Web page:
Dushkin, Alexander Mordechai

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DUSHKIN, ALEXANDER MORDECHAI (1890–1976), educator. Born in Suwalki, Poland, Dushkin was taken to the United States in 1901. He was associated with J.L. *Magnes' Kehillah experiment in New York City (1910–18) and with its Bureau of Jewish Education under Samson *Benderly, and in 1916 went to Europe as a secretary of the American Jewish Relief Committee. In Palestine in 1919, he was inspector of Jewish schools and taught at David *Yellin's Teachers' Seminary in Jerusalem. Returning to the United States, Dushkin was appointed secretary of *Keren Hayesod (1921–22). From 1923 to 1934 he was director of Chicago's Board of Jewish Education and founded that city's College of Jewish Studies (1924). In 1934 he was called by the Hebrew University in Jerusalem to organize and conduct its Department of Education (since 1952, the School of Education). He was lecturer in educational methods and administration and also the principal of Bet ha-Kerem High School, Jerusalem (1934–39). Upon his return to the United States he became executive director of the Jewish Education Committee in New York City (1939–49). In 1949 Dushkin was invited by the Hebrew University to establish and direct its undergraduate studies and to teach education and education administration. From 1962, he headed the Department of Jewish Education in the Diaspora in the Hebrew University Institute of Contemporary Jewry. Dushkin wrote the first doctoral dissertation on a Jewish educational theme (Columbia University, 1917), Jewish Education in New York City (1918), and was the editor of the first educational journal in English in the United States, The Jewish Teacher (1916–19); edited and co-edited its successor, Jewish Education (1929–35, 1939–49); was coauthor of Jewish Education in the United States (1959); edited the third volume of the Enẓyklopedyah Ḥinnukhit ("Educational Encyclopedia"); and wrote many monographs and articles. In his educational philosophy Dushkin recognized the validity of pluralism in American Jewish education, but saw its bases in common elements and values. He saw Jewish education in the Diaspora as being one of the main responsibilities of Jewish communal efforts. As a student of Kilpatrick and disciple of the progressivist concepts, he strove to base education on science and experience; he had, however, a positive attitude to Jewish tradition, seeing it as the unique force in the preservation of the Jewish people. Dushkin was awarded an Israel Prize in 1968.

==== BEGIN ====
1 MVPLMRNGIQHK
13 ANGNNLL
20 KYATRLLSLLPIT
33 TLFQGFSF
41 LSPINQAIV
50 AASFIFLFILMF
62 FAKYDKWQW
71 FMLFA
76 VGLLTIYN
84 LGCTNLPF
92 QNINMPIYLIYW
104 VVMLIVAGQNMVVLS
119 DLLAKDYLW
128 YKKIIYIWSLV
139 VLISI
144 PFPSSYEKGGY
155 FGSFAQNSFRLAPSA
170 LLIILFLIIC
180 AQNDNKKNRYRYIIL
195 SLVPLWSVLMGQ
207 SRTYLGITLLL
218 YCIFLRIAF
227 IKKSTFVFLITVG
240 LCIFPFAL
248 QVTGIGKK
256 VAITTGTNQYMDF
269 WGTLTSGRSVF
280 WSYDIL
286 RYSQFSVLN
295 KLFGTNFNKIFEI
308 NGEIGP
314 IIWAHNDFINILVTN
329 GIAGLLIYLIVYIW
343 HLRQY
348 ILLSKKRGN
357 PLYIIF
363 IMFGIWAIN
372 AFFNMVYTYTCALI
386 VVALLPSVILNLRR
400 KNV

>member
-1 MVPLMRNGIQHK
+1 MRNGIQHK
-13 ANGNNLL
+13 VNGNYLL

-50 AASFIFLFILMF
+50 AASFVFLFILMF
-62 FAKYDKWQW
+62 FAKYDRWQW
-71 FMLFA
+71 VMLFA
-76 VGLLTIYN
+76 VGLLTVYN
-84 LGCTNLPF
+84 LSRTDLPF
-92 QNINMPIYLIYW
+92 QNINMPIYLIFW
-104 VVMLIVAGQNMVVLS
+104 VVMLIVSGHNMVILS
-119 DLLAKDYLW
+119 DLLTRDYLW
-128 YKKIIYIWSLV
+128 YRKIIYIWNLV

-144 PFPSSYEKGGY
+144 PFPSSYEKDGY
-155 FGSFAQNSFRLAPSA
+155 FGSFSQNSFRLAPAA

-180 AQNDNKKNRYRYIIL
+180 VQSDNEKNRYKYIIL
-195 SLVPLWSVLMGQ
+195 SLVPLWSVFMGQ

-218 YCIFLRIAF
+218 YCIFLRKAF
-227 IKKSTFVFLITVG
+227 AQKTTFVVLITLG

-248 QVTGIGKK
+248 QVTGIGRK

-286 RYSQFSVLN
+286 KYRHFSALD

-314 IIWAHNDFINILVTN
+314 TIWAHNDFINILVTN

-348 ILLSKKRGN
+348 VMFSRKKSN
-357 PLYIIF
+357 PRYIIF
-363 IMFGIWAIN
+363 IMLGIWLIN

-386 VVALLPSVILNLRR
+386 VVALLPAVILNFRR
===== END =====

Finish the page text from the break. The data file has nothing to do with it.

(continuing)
J. Pilch and M. Ben-Horin, Judaism and the Jewish School (1966), 60f.

[Nathan Greenbaum and

Leon H. Spotts]